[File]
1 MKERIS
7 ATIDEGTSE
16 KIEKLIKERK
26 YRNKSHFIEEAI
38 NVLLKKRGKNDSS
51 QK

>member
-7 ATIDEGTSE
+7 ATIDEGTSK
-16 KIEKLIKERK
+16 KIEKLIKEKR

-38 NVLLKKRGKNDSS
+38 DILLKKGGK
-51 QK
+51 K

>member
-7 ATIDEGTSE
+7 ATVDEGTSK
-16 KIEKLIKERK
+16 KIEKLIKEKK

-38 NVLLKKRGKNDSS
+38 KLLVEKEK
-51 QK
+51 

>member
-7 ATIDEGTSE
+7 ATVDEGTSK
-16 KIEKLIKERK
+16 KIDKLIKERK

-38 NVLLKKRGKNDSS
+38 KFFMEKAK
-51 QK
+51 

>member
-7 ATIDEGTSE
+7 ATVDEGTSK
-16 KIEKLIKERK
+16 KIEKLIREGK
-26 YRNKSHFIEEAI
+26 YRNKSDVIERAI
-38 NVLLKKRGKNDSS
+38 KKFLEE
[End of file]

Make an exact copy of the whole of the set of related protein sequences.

1 MKERIS
7 ATIDEGTSE
16 KIEKLIKERK
26 YRNKSHFIEEAI
38 NVLLKKRGKNDSS
51 QK

>member
-7 ATIDEGTSE
+7 ATIDEGTSK
-16 KIEKLIKERK
+16 KIEKLIKEKR

-38 NVLLKKRGKNDSS
+38 DILLKKGGK
-51 QK
+51 K

>member
-7 ATIDEGTSE
+7 ATVDEGTSK
-16 KIEKLIKERK
+16 KIEKLIKEKK

-38 NVLLKKRGKNDSS
+38 KLLVEKEK
-51 QK
+51 

>member
-7 ATIDEGTSE
+7 ATVDEGTSK
-16 KIEKLIKERK
+16 KIDKLIKERK

-38 NVLLKKRGKNDSS
+38 KFFMEKAK
-51 QK
+51 

>member
-7 ATIDEGTSE
+7 ATVDEGTSK
-16 KIEKLIKERK
+16 KIEKLIREGK
-26 YRNKSHFIEEAI
+26 YRNKSDVIERAI
-38 NVLLKKRGKNDSS
+38 KKFLEE